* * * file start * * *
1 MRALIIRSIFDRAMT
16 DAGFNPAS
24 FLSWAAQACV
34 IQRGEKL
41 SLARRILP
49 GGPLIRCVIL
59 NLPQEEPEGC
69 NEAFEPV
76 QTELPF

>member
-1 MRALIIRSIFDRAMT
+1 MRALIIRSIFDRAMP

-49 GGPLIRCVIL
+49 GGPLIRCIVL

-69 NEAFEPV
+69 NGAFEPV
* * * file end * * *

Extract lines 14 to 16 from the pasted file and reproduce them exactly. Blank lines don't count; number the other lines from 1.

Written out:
+49 GGPLIRCIVL

-69 NEAFEPV
+69 NGAFEPV